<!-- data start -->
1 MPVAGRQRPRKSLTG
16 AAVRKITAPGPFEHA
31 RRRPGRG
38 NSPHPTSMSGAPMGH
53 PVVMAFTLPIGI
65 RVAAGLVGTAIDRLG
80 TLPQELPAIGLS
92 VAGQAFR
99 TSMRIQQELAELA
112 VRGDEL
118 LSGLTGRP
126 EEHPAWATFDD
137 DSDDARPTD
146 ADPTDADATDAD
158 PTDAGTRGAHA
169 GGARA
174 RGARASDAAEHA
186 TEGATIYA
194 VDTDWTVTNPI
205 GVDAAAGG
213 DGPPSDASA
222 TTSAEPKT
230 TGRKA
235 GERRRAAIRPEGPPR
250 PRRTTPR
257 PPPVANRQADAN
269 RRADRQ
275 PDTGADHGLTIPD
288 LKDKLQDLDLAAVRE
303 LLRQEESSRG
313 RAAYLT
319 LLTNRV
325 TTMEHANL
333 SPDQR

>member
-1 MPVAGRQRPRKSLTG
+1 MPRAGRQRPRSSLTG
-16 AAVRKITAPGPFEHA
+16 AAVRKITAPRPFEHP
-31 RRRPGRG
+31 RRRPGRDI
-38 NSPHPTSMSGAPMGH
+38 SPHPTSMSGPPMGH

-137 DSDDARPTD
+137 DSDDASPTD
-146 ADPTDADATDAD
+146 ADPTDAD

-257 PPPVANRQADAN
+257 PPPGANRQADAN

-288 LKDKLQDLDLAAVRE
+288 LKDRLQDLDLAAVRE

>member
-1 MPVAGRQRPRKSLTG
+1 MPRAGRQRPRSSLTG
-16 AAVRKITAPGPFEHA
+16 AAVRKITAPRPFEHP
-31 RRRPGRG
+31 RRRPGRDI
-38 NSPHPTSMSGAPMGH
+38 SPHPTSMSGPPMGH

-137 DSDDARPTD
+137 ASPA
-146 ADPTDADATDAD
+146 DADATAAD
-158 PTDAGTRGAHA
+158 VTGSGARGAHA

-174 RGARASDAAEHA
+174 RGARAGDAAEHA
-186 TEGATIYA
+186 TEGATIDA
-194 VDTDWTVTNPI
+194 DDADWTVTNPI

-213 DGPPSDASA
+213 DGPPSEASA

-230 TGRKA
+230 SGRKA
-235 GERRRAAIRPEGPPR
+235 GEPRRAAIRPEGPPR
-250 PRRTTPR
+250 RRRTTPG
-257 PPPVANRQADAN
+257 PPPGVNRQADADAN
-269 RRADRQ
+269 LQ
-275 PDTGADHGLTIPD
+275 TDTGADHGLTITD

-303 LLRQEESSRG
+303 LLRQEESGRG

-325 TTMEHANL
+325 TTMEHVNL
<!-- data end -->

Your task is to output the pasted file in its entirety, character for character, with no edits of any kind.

1 MPVAGRQRPRKSLTG
16 AAVRKITAPGPFEHA
31 RRRPGRG
38 NSPHPTSMSGAPMGH
53 PVVMAFTLPIGI
65 RVAAGLVGTAIDRLG
80 TLPQELPAIGLS
92 VAGQAFR
99 TSMRIQQELAELA
112 VRGDEL
118 LSGLTGRP
126 EEHPAWATFDD
137 DSDDARPTD
146 ADPTDADATDAD
158 PTDAGTRGAHA
169 GGARA
174 RGARASDAAEHA
186 TEGATIYA
194 VDTDWTVTNPI
205 GVDAAAGG
213 DGPPSDASA
222 TTSAEPKT
230 TGRKA
235 GERRRAAIRPEGPPR
250 PRRTTPR
257 PPPVANRQADAN
269 RRADRQ
275 PDTGADHGLTIPD
288 LKDKLQDLDLAAVRE
303 LLRQEESSRG
313 RAAYLT
319 LLTNRV
325 TTMEHANL
333 SPDQR

>member
-1 MPVAGRQRPRKSLTG
+1 MPRAGRQRPRSSLTG
-16 AAVRKITAPGPFEHA
+16 AAVRKITAPRPFEHP
-31 RRRPGRG
+31 RRRPGRDI
-38 NSPHPTSMSGAPMGH
+38 SPHPTSMSGPPMGH

-137 DSDDARPTD
+137 DSDDASPTD
-146 ADPTDADATDAD
+146 ADPTDAD

-257 PPPVANRQADAN
+257 PPPGANRQADAN

-288 LKDKLQDLDLAAVRE
+288 LKDRLQDLDLAAVRE

>member
-1 MPVAGRQRPRKSLTG
+1 MPRAGRQRPRSSLTG
-16 AAVRKITAPGPFEHA
+16 AAVRKITAPRPFEHP
-31 RRRPGRG
+31 RRRPGRDI
-38 NSPHPTSMSGAPMGH
+38 SPHPTSMSGPPMGH

-137 DSDDARPTD
+137 ASPA
-146 ADPTDADATDAD
+146 DADATAAD
-158 PTDAGTRGAHA
+158 VTGSGARGAHA

-174 RGARASDAAEHA
+174 RGARAGDAAEHA
-186 TEGATIYA
+186 TEGATIDA
-194 VDTDWTVTNPI
+194 DDADWTVTNPI

-213 DGPPSDASA
+213 DGPPSEASA

-230 TGRKA
+230 SGRKA
-235 GERRRAAIRPEGPPR
+235 GEPRRAAIRPEGPPR
-250 PRRTTPR
+250 RRRTTPG
-257 PPPVANRQADAN
+257 PPPGVNRQADADAN
-269 RRADRQ
+269 LQ
-275 PDTGADHGLTIPD
+275 TDTGADHGLTITD

-303 LLRQEESSRG
+303 LLRQEESGRG

-325 TTMEHANL
+325 TTMEHVNL